The facts are similar across the board for other addictive substances, like nicotine and heroin. Relapse is a common part of recovery in the alcoholism cycle. Several studies theorize that both internal and external stimuli lead to this. That doesn’t mean that treatment doesn’t work, it just means it needs to be adjusted.
Does AA Work?
Studies show that Alcoholics Anonymous (AA), a support group that helps people with drinking problems, does work for many participants. The Scientific American writes that a study was conducted with 900 people suffering from alcoholism. They, like other alcoholics, questioned whether AA works. Despite this, they entered the study that would change most of their lives.
Before joining the group, about 20% of them had alcohol-free days. After AA, the alcoholism recovery statistics rose to 80%. In other words, the large majority of members didn’t drink for 80% of a year after their treatment ended. Though, this publication notes that the study didn’t compare the AA group to those attempting to recover without treatment. This could be a limitation.
Despite this, the group is available almost everywhere in the United States. Unlike other groups, AA makes sure to accept people regardless of their background, race, ethnicity, gender, or political affiliation. AA has been around since before the 1940s and has helped many women achieve sobriety. Good support and the right mentality is a crucial part of recovery. AA certainly provides that to those who decide to join the fellowship.
The History of AA
AA is a faith-based program that incorporates religion of all kinds into its framework. It started through the friendship between a physician (Bob Smith, aka Dr. Bob) and a businessman (Bill Wilson, aka Bill W). At the time, most people might have dismissed their alcohol dependence. However, both of them struggled with maintaining a normal life and their relationship with alcohol.
Bill W was able to find the answer to, “Does AA work?” before it was even a real program. His devotion to his Christain faith pulled him out of AUD. Dr. Bob was so impressed by Bill W’s devotion to God and how it helped him overcome one of the largest obstacles in his life. Thus, he decided to follow the same steps his friend took to recovery. In the process, they created The Big Book. This book that is still used today incorporates the philosophy of AA as well as the famous 12 steps this fellowship uses to overcome addiction.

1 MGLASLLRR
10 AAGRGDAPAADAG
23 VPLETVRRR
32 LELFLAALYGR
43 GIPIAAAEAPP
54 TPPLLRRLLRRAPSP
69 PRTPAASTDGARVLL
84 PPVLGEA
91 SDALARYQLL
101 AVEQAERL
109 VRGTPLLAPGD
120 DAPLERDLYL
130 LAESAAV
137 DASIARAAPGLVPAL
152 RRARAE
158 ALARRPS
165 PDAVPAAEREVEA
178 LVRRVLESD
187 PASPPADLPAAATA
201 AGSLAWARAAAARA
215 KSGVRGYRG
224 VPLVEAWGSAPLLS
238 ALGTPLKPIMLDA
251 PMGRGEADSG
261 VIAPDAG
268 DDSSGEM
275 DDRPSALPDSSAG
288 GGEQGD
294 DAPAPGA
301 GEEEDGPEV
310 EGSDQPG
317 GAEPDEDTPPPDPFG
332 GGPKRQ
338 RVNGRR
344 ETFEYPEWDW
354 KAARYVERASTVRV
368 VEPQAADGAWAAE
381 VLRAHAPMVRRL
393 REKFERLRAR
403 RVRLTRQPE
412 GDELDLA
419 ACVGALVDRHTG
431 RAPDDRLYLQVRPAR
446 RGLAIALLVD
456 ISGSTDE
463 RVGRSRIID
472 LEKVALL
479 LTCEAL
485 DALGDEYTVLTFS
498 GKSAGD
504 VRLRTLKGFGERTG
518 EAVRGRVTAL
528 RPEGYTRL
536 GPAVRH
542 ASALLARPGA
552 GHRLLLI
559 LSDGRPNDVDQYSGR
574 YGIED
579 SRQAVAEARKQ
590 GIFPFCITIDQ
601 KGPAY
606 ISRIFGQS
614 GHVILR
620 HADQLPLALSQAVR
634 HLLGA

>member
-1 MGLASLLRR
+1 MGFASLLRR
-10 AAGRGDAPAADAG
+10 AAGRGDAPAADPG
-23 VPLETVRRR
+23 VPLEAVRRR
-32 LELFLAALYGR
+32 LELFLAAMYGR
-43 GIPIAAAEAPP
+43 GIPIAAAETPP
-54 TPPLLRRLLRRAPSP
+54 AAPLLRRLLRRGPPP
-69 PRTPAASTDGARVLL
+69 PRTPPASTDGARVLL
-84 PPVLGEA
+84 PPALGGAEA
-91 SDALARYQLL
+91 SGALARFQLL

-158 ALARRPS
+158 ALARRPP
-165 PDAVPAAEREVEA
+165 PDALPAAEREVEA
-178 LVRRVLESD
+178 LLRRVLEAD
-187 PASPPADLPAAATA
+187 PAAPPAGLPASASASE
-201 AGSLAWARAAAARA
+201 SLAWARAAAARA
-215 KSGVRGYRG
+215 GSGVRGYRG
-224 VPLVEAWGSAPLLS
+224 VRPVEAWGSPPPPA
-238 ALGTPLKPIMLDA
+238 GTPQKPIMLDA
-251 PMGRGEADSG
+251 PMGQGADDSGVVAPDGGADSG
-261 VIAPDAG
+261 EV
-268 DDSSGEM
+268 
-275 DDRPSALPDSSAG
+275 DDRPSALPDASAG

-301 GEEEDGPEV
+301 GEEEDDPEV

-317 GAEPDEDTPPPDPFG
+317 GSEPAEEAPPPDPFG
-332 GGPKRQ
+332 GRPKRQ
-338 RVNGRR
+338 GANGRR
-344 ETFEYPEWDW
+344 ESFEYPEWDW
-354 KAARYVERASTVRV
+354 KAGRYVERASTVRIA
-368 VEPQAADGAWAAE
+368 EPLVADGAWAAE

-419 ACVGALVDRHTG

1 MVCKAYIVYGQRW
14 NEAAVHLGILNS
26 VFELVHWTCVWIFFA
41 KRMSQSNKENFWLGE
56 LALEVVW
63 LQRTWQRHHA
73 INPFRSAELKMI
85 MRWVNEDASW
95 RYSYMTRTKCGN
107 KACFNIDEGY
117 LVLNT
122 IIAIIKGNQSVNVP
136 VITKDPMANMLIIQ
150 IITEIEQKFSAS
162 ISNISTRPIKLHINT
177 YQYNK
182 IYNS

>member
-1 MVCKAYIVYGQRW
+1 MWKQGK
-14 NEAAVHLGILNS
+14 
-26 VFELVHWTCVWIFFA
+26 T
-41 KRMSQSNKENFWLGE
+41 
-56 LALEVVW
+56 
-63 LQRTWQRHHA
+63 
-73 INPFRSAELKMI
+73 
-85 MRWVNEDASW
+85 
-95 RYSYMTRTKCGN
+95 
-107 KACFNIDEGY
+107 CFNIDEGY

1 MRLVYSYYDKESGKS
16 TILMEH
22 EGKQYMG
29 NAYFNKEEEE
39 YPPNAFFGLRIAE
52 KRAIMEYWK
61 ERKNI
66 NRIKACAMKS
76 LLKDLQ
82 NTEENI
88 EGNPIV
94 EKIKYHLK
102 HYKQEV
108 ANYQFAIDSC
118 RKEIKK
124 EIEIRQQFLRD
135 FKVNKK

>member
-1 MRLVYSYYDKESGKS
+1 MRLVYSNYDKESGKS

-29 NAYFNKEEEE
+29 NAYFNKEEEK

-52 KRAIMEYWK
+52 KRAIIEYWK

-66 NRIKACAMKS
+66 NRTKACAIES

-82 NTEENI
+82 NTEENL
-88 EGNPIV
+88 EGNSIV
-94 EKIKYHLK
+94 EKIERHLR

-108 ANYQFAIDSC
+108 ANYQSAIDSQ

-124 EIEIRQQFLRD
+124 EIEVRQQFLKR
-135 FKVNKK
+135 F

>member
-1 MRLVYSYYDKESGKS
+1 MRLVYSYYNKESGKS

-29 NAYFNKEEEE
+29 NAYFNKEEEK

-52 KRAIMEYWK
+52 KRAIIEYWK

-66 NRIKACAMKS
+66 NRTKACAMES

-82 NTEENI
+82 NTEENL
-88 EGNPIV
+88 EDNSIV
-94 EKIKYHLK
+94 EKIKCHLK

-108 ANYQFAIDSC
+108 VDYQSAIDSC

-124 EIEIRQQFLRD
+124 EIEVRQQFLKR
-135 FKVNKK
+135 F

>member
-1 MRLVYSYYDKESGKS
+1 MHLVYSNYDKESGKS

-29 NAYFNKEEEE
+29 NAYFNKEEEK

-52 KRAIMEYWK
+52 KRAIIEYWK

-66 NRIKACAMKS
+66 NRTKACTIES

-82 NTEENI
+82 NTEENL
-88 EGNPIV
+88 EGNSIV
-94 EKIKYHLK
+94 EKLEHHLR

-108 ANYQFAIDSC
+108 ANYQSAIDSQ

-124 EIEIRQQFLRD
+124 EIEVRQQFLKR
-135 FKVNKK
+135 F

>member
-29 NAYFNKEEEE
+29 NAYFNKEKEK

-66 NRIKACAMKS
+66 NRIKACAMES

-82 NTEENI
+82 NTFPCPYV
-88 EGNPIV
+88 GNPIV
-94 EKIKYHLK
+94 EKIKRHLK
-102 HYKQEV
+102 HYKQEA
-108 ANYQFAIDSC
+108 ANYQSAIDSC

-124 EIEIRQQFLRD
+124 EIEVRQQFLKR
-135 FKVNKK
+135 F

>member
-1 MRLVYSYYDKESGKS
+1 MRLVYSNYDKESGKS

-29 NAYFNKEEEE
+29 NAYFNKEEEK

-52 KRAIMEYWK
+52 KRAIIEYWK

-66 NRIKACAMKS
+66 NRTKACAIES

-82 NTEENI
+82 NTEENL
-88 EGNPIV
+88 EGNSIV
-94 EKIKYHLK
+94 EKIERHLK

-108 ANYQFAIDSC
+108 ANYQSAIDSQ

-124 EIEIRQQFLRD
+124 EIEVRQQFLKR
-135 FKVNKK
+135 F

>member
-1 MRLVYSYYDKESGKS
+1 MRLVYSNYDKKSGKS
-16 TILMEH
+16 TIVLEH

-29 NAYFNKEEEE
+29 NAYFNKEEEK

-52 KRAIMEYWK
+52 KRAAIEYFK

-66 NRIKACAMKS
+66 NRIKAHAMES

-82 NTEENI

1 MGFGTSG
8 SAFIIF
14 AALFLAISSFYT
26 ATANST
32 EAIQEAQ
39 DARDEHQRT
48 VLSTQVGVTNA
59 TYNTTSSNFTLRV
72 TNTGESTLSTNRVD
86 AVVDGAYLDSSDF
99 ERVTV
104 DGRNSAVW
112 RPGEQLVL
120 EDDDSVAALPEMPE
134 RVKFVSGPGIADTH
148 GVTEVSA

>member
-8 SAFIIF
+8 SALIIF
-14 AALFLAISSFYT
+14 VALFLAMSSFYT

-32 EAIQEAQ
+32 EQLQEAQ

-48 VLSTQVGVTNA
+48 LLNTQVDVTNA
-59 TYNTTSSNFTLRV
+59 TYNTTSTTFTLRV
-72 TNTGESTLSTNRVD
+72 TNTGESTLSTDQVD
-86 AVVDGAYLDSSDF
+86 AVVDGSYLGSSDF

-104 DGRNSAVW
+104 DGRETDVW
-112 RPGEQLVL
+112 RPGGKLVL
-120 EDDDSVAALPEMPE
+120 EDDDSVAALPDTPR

The Twelve-Step Method
- Admitting to being an alcoholic
- The belief that a greater power can help them overcome alcoholism
- Deciding to dedicate their lives to God
- Making a comprehensive judgment of their life up until that point
- Being accountable in front of the eyes of God
- Trusting God to remove their character flaws that stem from alcoholism
- Humbling asking God to remove these flaws
- Make a list of all the people they have harmed because of alcoholism
- Make an effort to sincerely apologize to those they have heart except if it would hurt anyone in the process
- Continuing the effort to be accountable for actions
- Constantly seek improvement through belief in God, meditation, and prayer
- Have a spiritual awakening, promise to never regress into alcoholism, and preach the benefits of AA to those who need it